Domestic Science

Ladies – did you learn Domestic Science Skills?

Way back when I went to primary school, we had to learn Domestic Science. It was called either Domestic Science or Home Economics. I found this in a Google search.

“What do you learn in domestic science?
domestic sciences: Similar to home economics. The study of the science and economics of the home, including cooking, cleaning, and taking care of children.”

I recall it was in year 6 and 7 in primary school, Oaklands in Adelaide, that we “studied” to be housewives and mothers. I don’t recall any textbook or even notes. Our course was at Brighton High School, and I remember riding my bike to the school.

At the time, we enjoyed it – learning cooking skills, and learning how to run a household was interesting.  We knew that we would all go on and use the skills and even now I am grateful for what I learned.

New to Domestic Work?

Today I was returning to my unit and walked past a young lady, much shorter than me, who was trying to hand a bedsheet on the clothesline. She was a dark-skinned lady, (perhaps from Sudan or a similar country) who is a part-time worker for a disabled lady who lives in a unit near me. The clothesline is on a slope and she was on the lower side, jumping and trying to get the sheet over the line. I offered to help and suggested she moved to “higher ground” where she could reach the line. Then I suggested that the sheet would fit more easily on the longer line, rather than the short one she was trying where the sheet would have had to be crumpled to fit. She smiled and thanked me.

It was then that I realised that she would not have had the classes to learn the skills that she needs in her job now. I saw later that the other clothing she had hung out to dry, were also not the way we were taught. She used few clothes pegs, and most of the clothing was crunched up, hence making it more difficult to dry quickly.

white satellite antenna covered by white snow on roof

Photo from Unsplash – by Uta Scholl
seven assorted-color clothes pegs hanging on rope \
Photo from Unsplash Photo by Felix Prado
Domestic Science 1

A “HILLS HOIST” style clothesline

Domestic Science 2


Good Education for all.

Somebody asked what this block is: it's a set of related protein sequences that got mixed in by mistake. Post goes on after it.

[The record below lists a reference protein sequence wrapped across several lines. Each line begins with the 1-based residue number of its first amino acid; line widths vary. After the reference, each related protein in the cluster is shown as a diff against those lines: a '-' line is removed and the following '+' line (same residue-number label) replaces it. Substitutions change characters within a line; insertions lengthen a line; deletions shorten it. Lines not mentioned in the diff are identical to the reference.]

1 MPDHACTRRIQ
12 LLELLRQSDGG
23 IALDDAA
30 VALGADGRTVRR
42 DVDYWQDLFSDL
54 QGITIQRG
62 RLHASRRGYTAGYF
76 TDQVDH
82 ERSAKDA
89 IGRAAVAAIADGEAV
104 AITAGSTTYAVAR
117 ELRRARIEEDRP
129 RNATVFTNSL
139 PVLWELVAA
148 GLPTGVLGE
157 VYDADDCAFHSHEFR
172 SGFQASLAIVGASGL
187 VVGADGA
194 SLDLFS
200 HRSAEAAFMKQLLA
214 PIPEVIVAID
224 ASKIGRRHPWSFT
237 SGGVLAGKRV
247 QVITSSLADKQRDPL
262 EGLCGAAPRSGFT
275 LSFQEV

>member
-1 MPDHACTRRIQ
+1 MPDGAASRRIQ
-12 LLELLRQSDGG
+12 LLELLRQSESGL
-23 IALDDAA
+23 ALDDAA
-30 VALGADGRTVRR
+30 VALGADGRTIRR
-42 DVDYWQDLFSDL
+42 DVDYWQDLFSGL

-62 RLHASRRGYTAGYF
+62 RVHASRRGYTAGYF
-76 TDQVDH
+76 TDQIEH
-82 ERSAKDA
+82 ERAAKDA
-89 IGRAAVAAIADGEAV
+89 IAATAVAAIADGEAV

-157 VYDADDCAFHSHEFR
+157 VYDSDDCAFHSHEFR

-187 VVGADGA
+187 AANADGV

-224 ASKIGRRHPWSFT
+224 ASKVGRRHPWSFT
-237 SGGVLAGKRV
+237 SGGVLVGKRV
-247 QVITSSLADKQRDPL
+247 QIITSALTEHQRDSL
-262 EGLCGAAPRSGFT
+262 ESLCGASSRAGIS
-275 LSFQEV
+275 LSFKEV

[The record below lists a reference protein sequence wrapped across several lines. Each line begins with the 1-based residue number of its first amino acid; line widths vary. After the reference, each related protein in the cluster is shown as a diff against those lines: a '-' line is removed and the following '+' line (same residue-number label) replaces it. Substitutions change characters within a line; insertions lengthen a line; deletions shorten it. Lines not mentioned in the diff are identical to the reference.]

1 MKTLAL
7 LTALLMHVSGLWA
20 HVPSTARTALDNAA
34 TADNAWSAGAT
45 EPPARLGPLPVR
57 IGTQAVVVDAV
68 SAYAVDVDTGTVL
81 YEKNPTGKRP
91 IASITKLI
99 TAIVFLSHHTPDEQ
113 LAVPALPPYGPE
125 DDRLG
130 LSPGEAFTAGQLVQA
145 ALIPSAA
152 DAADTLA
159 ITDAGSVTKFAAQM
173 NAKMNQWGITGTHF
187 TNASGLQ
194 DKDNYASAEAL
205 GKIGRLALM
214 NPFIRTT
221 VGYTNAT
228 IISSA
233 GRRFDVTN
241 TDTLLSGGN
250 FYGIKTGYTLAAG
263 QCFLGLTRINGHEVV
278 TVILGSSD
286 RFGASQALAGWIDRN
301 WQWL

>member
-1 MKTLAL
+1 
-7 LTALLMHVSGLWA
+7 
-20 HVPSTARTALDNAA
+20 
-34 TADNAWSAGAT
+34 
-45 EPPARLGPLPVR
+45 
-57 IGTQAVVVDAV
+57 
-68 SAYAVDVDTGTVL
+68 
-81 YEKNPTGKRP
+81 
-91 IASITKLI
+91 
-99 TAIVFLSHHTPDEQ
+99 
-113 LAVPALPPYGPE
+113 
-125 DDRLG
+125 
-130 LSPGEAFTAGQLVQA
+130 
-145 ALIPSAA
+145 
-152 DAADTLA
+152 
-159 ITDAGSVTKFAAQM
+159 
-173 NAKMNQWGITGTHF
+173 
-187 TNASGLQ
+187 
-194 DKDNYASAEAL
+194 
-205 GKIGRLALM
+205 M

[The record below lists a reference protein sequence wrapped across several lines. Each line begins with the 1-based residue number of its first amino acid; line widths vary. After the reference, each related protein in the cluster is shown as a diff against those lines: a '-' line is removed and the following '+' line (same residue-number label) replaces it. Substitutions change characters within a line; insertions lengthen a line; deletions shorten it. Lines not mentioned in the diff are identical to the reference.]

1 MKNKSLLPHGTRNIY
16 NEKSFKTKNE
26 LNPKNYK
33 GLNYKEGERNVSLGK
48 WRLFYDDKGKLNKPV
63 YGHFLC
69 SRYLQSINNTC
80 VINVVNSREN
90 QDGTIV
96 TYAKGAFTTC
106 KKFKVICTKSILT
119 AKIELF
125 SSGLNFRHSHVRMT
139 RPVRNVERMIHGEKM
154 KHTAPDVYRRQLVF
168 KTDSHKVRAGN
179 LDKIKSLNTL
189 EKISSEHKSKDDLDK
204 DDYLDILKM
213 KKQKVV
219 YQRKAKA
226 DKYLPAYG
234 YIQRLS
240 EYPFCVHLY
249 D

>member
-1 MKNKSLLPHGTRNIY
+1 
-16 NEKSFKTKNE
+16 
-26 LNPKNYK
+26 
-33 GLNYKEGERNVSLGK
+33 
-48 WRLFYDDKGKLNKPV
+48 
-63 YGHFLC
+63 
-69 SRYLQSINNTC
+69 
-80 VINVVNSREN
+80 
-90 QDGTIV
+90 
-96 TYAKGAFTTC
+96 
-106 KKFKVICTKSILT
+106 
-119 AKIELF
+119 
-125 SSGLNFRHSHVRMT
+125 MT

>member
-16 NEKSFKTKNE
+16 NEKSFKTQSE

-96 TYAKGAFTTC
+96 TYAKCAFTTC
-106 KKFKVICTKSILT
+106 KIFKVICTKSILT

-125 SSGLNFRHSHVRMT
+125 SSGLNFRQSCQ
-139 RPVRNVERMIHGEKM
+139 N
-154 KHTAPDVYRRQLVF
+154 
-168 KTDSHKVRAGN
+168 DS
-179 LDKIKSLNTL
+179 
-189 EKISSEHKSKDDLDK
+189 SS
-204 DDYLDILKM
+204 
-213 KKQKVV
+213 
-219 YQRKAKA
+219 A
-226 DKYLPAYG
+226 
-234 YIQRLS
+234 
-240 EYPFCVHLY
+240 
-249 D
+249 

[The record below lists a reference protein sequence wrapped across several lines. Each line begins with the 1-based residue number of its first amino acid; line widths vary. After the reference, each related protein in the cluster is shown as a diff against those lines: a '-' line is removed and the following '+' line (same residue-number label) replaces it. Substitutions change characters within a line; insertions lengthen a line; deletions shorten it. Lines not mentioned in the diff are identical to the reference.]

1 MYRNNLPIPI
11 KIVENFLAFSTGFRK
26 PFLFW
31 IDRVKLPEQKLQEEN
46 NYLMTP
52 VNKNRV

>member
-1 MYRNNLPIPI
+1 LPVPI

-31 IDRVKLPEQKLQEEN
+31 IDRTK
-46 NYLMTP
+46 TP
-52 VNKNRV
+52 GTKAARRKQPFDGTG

In retrospect, I believe it was a good idea to learn some skills for running a home – for I did for so many years and the skills I learned really helped me.  While for a period I did feel a little angry about the discrimination against women of that time, for that and a range of other things that I do discuss occasionally. Perhaps it would have been a good idea for both the girls and the boys learn domestic science for many men did have to do some of the work of the home.

How many men are left behind (wife dies or becomes disabled) and the man had to struggle with running a house hold. These days I see the way the men in the unit block where I live, manage their “domestic duties”. I know that many of them buy ready made rules, (and so do some of the women) – but we usually like to know what is in our food, and how it was prepared.

I laugh at the way the men manage their laundry.  I don’t see any sheets or towels on the clotheslines. Yes, some men have clothes driers, as do some women. I know some men don’t use sheets – they just lay on the bed.

Anyway, I am glad I learned the skills. They have stood me in good stead.

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About Di Hill

My business card says "Writer, Traveller, Camera Addict, Bamboo Fan, Workshop Presenter." This website will focus on my writing - and the workshops I present. Workshops on Blogging, Marketing for Writers, and Life Story Writing.
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